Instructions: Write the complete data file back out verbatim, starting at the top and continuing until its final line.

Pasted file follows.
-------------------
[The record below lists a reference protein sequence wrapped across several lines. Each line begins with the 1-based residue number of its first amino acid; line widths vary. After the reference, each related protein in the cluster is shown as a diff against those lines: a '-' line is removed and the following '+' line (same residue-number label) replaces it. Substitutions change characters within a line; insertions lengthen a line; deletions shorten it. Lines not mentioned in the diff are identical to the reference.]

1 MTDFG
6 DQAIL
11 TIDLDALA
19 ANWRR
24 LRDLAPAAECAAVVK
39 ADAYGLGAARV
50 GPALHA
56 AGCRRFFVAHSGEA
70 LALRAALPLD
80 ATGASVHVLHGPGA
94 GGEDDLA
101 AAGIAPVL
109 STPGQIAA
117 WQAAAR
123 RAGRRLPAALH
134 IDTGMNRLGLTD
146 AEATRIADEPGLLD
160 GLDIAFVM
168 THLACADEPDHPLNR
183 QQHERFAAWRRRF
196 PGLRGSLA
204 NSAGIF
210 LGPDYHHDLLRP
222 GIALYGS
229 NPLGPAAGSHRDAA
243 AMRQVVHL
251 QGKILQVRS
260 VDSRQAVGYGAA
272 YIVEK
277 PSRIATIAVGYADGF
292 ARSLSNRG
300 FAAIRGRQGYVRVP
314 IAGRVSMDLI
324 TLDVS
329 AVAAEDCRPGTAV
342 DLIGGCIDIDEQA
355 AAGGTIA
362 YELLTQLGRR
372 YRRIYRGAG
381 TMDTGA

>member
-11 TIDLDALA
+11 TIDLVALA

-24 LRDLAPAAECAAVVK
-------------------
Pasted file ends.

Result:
[The record below lists a reference protein sequence wrapped across several lines. Each line begins with the 1-based residue number of its first amino acid; line widths vary. After the reference, each related protein in the cluster is shown as a diff against those lines: a '-' line is removed and the following '+' line (same residue-number label) replaces it. Substitutions change characters within a line; insertions lengthen a line; deletions shorten it. Lines not mentioned in the diff are identical to the reference.]

1 MTDFG
6 DQAIL
11 TIDLDALA
19 ANWRR
24 LRDLAPAAECAAVVK
39 ADAYGLGAARV
50 GPALHA
56 AGCRRFFVAHSGEA
70 LALRAALPLD
80 ATGASVHVLHGPGA
94 GGEDDLA
101 AAGIAPVL
109 STPGQIAA
117 WQAAAR
123 RAGRRLPAALH
134 IDTGMNRLGLTD
146 AEATRIADEPGLLD
160 GLDIAFVM
168 THLACADEPDHPLNR
183 QQHERFAAWRRRF
196 PGLRGSLA
204 NSAGIF
210 LGPDYHHDLLRP
222 GIALYGS
229 NPLGPAAGSHRDAA
243 AMRQVVHL
251 QGKILQVRS
260 VDSRQAVGYGAA
272 YIVEK
277 PSRIATIAVGYADGF
292 ARSLSNRG
300 FAAIRGRQGYVRVP
314 IAGRVSMDLI
324 TLDVS
329 AVAAEDCRPGTAV
342 DLIGGCIDIDEQA
355 AAGGTIA
362 YELLTQLGRR
372 YRRIYRGAG
381 TMDTGA

>member
-11 TIDLDALA
+11 TIDLVALA

-24 LRDLAPAAECAAVVK